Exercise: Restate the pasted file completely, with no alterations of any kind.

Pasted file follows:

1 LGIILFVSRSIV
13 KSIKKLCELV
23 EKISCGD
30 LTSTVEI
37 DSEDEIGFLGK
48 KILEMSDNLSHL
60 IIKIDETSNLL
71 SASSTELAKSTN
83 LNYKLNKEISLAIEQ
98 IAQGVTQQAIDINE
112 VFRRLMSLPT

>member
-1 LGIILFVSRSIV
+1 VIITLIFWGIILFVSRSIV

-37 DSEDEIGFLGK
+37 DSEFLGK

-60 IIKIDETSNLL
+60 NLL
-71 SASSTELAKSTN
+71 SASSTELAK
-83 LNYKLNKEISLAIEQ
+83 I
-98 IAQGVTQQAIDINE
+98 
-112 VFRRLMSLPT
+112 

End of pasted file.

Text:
1 LGIILFVSRSIV
13 KSIKKLCELV
23 EKISCGD
30 LTSTVEI
37 DSEDEIGFLGK
48 KILEMSDNLSHL
60 IIKIDETSNLL
71 SASSTELAKSTN
83 LNYKLNKEISLAIEQ
98 IAQGVTQQAIDINE
112 VFRRLMSLPT

>member
-1 LGIILFVSRSIV
+1 VIITLIFWGIILFVSRSIV

-37 DSEDEIGFLGK
+37 DSEFLGK

-60 IIKIDETSNLL
+60 NLL
-71 SASSTELAKSTN
+71 SASSTELAK
-83 LNYKLNKEISLAIEQ
+83 I
-98 IAQGVTQQAIDINE
+98 
-112 VFRRLMSLPT
+112 